LA PORTE, Ind. — The rearview mirror is a key component to safe driving, but what about for your business? Often, we are too busy and wrapped up in the day-to-day elements of running our laundries to take a peek at where we have come from. It’s no wonder, our days are packed: employee management, accounting and reporting, machine maintenance, customer relations and marketing, the list goes on. Plus, for some, there’s a full-time job in addition to the store activities.
However, as business owners, we have to evolve or face being left behind — that is, if we are truly building a business and adding locations.
I’m sure we all know owners who have been content to run their only store the same way since the “Open” light was switched on during the Jimmy Carter administration — same equipment, same management style, same way of addressing problems. The rest of us evolve. We learn from mistakes. Each of us, I am certain, could point to mistakes we have made along the way and just shake our heads. I know I have.
So, the rearview mirror not only gives us a chance to see how far we have come in this business as vended laundry owners, it also reminds us to be flexible and grow. This column is my list of changes I might make if I had those early stores to do over again.
STREAMLINE MARKETING AND OPERATIONS
Now it may seem counter to what many owners might say, but if I had it to do over again, I’d invest more into really good signage and be very selective with marketing campaigns.
All my stores are in prime locations with high visibility. A prime location is the best marketing tool. Good signage is the main tool for drawing customers in, and signage that pops to those driving by is my main marketing thrust.
In terms of management, I would have locked in on my processes earlier. While arguably this is really the natural flow of things, as we develop stores and expand our businesses, I would love to have had my operations manual crafted for employees at that first store.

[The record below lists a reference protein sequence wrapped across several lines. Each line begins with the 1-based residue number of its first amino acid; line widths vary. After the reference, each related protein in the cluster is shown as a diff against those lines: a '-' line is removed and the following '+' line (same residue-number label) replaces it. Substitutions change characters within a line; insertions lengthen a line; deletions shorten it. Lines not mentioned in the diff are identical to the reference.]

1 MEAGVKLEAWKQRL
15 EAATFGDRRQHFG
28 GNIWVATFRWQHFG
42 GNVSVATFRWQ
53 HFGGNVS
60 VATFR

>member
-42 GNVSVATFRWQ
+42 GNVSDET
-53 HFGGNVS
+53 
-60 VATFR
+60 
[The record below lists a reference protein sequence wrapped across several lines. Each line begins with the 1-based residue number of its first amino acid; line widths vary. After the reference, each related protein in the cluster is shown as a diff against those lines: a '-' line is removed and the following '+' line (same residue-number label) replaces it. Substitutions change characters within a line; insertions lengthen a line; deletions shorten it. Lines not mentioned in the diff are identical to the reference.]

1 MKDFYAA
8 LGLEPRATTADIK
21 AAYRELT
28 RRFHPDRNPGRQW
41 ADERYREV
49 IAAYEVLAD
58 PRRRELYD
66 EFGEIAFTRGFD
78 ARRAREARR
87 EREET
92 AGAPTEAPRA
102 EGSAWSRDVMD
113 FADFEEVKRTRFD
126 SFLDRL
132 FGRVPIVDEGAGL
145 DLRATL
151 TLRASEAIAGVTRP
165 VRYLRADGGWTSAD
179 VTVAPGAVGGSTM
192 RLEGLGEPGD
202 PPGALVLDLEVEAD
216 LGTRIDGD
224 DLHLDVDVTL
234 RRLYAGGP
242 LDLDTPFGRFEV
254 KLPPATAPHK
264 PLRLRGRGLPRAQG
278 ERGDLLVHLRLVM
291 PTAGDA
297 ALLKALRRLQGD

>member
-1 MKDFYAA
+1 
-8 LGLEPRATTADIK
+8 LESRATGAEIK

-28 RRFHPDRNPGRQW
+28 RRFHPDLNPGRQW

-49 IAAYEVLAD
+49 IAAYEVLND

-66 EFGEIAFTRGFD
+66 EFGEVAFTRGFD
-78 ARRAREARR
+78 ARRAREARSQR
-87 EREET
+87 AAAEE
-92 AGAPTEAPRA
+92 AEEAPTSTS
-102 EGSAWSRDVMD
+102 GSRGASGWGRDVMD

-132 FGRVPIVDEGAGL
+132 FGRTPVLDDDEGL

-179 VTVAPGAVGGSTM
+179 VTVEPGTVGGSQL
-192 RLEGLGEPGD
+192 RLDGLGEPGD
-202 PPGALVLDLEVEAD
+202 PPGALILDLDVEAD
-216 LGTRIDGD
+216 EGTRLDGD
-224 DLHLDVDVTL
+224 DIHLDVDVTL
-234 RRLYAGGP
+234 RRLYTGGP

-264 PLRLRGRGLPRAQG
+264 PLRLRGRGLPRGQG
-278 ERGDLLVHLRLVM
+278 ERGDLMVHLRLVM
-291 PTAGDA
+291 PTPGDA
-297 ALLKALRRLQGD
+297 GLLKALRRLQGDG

The document takes a page from the McDonald’s restaurant empire, in providing step-by-step instruction on every activity an employee may be asked to perform at the store. I could pull someone off the street and, with that manual, they could do anything asked of them. It has simplified training greatly and ensures all employees are operating the same way. Having this document earlier in the business evolution would have been a huge plus.
And then there’s technology. If I had it to do over again, I would have embraced technology sooner to streamline management.
Management technology is worth every dime I spent on it. My stores are within a 50-mile radius, which means tons of traveling to keep track of operations. However, the reporting capabilities of today’s systems make management far easier and are a catalyst to expand further outside that range. Remote monitoring opens up greater expansion distances, and the addition of cashless payment systems will only make it simpler to manage from afar.
No doubt that any owner probably has a few thoughts on the “do-overs” they would like on that first store. Our industry, however, is filled with great people willing to share with those just starting out. This can help save store owners from making any big mistakes that could truly jeopardize their investment.
While there are few absolutes — a location has to have the right demographics, ample parking and visibility, and a footprint that makes sense for equipment layout — many other variables can shift by market.
I believe the key to my success over the last 15 years has been to build on the things that worked and learn from those that didn’t. If you are doing things the right way and providing great service, demand a higher price for your services than that store down the street. And don’t forget to embrace technology to simplify store management. Having data on store operations will make your decision-making that much easier, in addition to saving management time over the long haul.
If you missed Part 1, you can read it HERE.